Wednesday, March 10, 2010

Maslow's Triangle

Where are you on the triangle of life?

Abraham Maslow was a humanist psychologist who in the 1940s hypothesized that humans have a hierarchy of needs.

His ideas are often presented in the form of a triangle, with the basic needs as the triangle base.

The basic needs are grouped into five categories: survival, security and safety, sense of belonging, esteem, and self-actualization.

Survival means basic necessities such as water, food, clothing, shelter. These are the things that are required in order for a human to live.

Security and safety means many things. It means having the doors locked. It means financial security, which may mean many things to different people but to me means being able to pay your bills. It means being healthy, and that might include having health care for a lot of people.

Sense of belonging means that you have friends and family. It means society and community. It means people are not singular individuals but instead are part of a larger (and hopefully greater) good. People do not stand alone all the time. Loneliness can be a real killer, so this is very important. People may meet this need through family, clubs, religion, sports, and other ways.

Esteem means that you are valued and feel you have value. People must feel they are contributing and have something to contribute. This is also reversed: people need other people and things (such as ideals) to respect, as well. It might mean a little hero-worship and having someone to look up to, like a sports hero or a saint. Self-respect is important so long as it is not out of control.

Self-actualization means a person is at the very top of the triangle. A self-actualized person will be a learner, someone who seeks self knowledge and worldly knowledge. She will be aware of self and devote time to her own needs. She will know joy. She will accept responsibility for her mistakes and move on. She will not dwell upon weakness but instead will acknowledge it and choose to either keep it or do something about it. She will be committed to helping others and will feel kindly towards others and will want to be of service to humanity.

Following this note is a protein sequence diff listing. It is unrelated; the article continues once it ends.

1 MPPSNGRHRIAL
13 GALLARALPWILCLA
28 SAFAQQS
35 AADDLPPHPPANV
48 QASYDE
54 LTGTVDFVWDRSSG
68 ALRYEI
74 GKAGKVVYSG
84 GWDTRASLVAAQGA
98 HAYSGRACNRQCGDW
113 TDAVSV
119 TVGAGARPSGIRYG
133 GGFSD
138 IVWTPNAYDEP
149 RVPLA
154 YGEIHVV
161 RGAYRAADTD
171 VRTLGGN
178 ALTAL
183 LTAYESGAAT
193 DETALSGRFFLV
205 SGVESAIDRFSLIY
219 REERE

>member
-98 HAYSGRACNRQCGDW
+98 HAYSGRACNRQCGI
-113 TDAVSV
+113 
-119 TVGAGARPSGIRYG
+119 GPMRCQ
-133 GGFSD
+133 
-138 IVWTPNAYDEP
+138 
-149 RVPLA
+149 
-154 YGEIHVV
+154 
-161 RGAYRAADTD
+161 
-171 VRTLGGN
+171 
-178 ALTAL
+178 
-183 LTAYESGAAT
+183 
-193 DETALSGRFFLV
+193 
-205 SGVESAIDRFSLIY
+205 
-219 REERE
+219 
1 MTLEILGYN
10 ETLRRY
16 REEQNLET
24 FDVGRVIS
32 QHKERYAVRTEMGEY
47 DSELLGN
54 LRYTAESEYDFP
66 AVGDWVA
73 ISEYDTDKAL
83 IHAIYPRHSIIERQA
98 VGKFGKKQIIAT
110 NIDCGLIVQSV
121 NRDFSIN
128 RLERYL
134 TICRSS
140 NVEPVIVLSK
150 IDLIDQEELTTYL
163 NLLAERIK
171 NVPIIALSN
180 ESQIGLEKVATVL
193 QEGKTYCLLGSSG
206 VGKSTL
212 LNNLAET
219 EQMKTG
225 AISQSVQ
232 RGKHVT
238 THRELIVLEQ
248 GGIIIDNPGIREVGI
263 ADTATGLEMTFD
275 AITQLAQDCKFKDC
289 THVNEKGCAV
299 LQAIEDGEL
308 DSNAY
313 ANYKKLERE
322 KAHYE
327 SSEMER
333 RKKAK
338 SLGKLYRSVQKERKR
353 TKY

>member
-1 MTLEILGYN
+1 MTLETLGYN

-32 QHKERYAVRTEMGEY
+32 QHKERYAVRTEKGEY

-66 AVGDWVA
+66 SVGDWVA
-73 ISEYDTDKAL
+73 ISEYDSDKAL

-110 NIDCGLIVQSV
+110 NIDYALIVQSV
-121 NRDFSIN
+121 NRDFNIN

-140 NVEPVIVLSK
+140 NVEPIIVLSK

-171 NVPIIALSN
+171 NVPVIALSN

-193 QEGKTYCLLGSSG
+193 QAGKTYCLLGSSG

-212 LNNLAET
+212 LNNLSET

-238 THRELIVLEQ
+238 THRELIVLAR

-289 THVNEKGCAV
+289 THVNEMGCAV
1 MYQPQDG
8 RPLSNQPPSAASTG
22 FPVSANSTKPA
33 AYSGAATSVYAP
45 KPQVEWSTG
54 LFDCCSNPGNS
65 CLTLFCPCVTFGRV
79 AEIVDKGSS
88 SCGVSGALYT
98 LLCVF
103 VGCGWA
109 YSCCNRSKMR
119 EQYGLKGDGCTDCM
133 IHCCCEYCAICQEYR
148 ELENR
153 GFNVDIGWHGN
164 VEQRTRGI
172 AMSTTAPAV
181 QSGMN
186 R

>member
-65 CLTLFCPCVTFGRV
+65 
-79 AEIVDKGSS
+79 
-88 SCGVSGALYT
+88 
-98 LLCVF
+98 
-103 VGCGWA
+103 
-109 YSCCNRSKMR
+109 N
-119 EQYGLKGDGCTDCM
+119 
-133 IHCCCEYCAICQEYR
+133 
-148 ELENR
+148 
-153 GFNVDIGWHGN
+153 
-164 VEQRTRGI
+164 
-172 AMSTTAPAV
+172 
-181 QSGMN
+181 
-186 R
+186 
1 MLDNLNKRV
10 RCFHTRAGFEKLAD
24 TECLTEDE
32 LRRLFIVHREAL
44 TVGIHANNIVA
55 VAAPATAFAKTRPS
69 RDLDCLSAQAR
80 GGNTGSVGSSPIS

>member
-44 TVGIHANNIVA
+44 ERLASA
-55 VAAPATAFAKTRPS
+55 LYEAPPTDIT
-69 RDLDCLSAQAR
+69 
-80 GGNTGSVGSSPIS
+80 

Given what I see around me, not to many people, including myself, are at the top of the triangle these days. Most seem to fall somewhere near the bottom, fighting over scraps. I see people insecure in their nation, in their families, in their religions, in their lives. Particularly during this recession, security has taken a nose dive as so many people worry about their retirement. Health care remains an unknown and even if Congress makes changes, someone will find a way to rape the system and cause more havoc than good.

Obviously as funding for the arts and education tumbles, the higher courses of life will crumble too. The beauty will be gone and we'll all be wallowing amongst the midden heap as things are not properly cared for.

Our base is not sturdy. As a nation, in families, as individuals, many humans are now looking more like a topless volcano than a triangle.

It's kind of scary, isn't it?

For more information, see here. The Wiki article is here.


  1. While Maslow's triangle seems to me to be overly deterministic, it reminds me of a much more recent book, The Spirit Level by Richard Wilkinson and Kate Pickett. The book's subtitle nicely sums up its argument: Why More Equal Societies Almost Always Do Better. The authors have a great deal of evidence comparing "Anglo Saxon" (competitively individualistic and focused on materialism and wealth accumulation) type societies with more socially democratic European ones to support their case. There's a review that gives a flavour of the book here:
    but it seems to me that they are proposing knocking out the base of the triangle. If everyone is guaranteed as a human right (and Rooseveldt wanted to introduce a second bill of rights to guarantee this for all US citizens) survival and security and safety, then in such a supportive society a sense of belonging comes as a matter of course, and esteem and self-actualisation are possible for all who are capable of them.

  2. so fascinating and ultimately true..thanks for the good reading above sandy

  3. I think you're very intelligent, educated and open-minded Anita. Am I going to get in trouble for saying that I wouldn't have guessed you are from here? Don't matter. I'm saying it. One of my new resolutions (since quitting smoking, having a very sick mother, and realizing how short and precious life is), is to be true and honest and open about me and my convictions. I'm trying to stop worrying about what everyone else thinks. I like what I think and if they don't like me, too bad. There.


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